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When combining annuities and mutual funds makes sense, or not

If there's one financial concern that millions of Americans share, it's anxiety about running out of money in retirement.

Annuities are designed to address this fear by providing a stable stream of cash flow that you can't outlive. Mutual funds, especially those focused around stock investments, play a potential role by offering a path to greater returns than annuities might provide, with more flexibility. But neither of these options alone has solved the basic worry about outliving one's income and assets.

Could they do a better job if combined?

That's what some financial companies are trying with relatively new funds that incorporate annuities in various ways.

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A new report from investment researcher Morningstar examines the trend of combining annuities with "target-date" funds, which hold investments that grow more conservative as your retirement gets closer. For example, a typical growth fund might hold stocks more or less permanently, but a target-date portfolio usually would start out investing entirely in stocks, then over the decades gradually move into bonds.

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What fund-annuity combinations look like

Over the past few years, roughly a dozen fund groups have incorporated annuities with target-date funds in an attempt to provide investors with more income in retirement. These target-date funds "are looking to succeed where others have fallen short by including insurance against running out of money in the form of annuities," the Morningstar researchers wrote.

But the new products are complex, and they charge expenses on top of those for the underlying target funds — and these costs aren't always transparent.

The costs tend to run lower for funds that use straightforward income annuities compared to more complex variable annuities, the latter of which might add 0.5% to 1% in additional yearly fees, Morningstar noted. Variable annuities can hold a range of investments, including stocks, and include other features.

With the more-straightforward income variety of annuity, investors can lock in an income stream based on how much they invest, current interest rates and other factors. For example, a $200,000 lump sum placed recently into an income annuity would qualify for a payment of about $1,200 a month for life, Morningstar said.

For people already considering annuities, the new target-date funds might be attractive, as they choose the annuity so that investors don't need to "sort through myriad complicated options," the report said.

But that's where the simplicity ends. Morningstar views the complexity of these combined products, along with often-hefty fees, as drawbacks.

One financial firm, Empower, has dropped the annuity option owing to lackluster investor response that possibly reflects confusion, Morningstar added. Other companies and brands offering the new target funds include BlackRock, Nuveen, SSgA, AllianceBernstein and Lincoln PathBuilder.

Where do you stand on an annuity checklist?

The Morningstar report also highlights considerations to help determine whether you need annuity protection, whether combined with a target-date fund or as a stand-alone option. Here are eight of those factors:

Income-replacement needs: This considers the amount of your yearly income that's already covered by a pension, other annuities, Social Security and so on. Perhaps you have plenty already. If not, an annuity can help fill the gap.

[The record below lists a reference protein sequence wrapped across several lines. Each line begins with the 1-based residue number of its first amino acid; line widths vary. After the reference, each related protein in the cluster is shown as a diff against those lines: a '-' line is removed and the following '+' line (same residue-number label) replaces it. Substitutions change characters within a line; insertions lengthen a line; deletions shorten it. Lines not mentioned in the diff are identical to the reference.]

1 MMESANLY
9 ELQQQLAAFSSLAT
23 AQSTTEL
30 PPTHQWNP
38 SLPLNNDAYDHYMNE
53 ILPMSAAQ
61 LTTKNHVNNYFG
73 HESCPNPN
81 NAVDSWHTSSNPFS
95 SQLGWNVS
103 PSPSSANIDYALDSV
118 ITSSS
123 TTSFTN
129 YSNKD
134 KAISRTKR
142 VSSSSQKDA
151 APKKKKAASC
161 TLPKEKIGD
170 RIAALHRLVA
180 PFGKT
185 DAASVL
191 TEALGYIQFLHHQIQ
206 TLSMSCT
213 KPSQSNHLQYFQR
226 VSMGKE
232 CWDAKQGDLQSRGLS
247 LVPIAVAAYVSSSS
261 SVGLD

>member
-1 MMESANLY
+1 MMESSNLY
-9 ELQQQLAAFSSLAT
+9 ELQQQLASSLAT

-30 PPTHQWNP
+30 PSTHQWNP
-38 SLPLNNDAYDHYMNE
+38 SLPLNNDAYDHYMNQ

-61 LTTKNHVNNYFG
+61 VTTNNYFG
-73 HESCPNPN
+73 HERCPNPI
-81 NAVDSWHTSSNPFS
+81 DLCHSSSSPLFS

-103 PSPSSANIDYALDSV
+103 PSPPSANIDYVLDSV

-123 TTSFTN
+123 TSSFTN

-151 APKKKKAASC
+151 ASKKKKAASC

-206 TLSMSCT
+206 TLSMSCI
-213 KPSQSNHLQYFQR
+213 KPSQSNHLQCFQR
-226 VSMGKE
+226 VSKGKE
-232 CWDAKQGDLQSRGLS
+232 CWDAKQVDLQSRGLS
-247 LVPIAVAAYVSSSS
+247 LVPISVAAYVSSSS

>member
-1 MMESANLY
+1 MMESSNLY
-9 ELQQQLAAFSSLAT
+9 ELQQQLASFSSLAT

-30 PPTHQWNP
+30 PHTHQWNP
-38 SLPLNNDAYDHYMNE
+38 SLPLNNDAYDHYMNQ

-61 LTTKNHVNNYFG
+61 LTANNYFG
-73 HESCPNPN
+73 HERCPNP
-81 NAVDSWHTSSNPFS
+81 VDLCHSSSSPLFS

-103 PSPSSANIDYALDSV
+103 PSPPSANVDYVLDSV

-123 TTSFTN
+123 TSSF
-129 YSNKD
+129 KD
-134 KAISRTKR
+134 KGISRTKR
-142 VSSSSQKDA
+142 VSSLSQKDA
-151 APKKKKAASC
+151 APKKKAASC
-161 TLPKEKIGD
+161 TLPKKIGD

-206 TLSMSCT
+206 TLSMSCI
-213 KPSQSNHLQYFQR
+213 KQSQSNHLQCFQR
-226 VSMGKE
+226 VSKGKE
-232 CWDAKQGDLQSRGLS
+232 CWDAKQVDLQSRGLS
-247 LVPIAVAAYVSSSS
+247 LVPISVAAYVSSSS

Wealth levels: People who have accumulated hundreds of thousands if not millions of dollars often can afford to tap into these assets as needed in retirement, making an annuity unnecessary. Conversely, people with little in the way of savings might not have enough money to purchase an annuity, Morningstar noted.

Spending "guardrails:" Some people live paycheck to paycheck because they spend all of their available cash. If that describes you, then you might benefit from the discipline that a monthly annuity payment provides.

Comfort with investment decisions: If you don't like to figure out where to invest or how to allocate your assets among stocks, bonds and so on, a target-date fund with annuity exposure can help. Target-date funds by nature follow a allocation mix that gradually shifts from aggressive to conservative as retirement nears.

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Anticipated life expectancy: Running out of money might not be a problem for people who don't live into their late 70s, 80s or beyond. That's why it's wise to assess your life expectancy given your health, family history and other factors. The longer you expect to live, the more an annuity can make sense.

Income-risk comfort: If you worry a lot about running out of money, then an annuity could be a good choice, "if only for peace of mind," Morningstar said.

Flexibility needs: Conversely, if you don't know how you might spend money in retirement, how much or when, it might be imprudent to tie up your assets in an annuity, Morningstar observed.

Other retirement goals: Running out of money isn't the only consideration. Maybe you want to spend down your assets, leave a sizable bequest or inheritance, or have other considerations. Annuities can ensure that you have a regular cash flow to spend, but that could conflict with these other objectives.

Morningstar's take on the new genre of target-date funds with annuity options is mixed. The report credits the investment industry for trying to solve the running-out-of-money dilemma. But the new funds are "complex and can be confusing," with higher fees and less-personalized choices than you could make on your own.

Reach the writer at russ.wiles@arizonarepublic.com.

This article originally appeared on Arizona Republic: When combining annuities and mutual funds makes sense, or not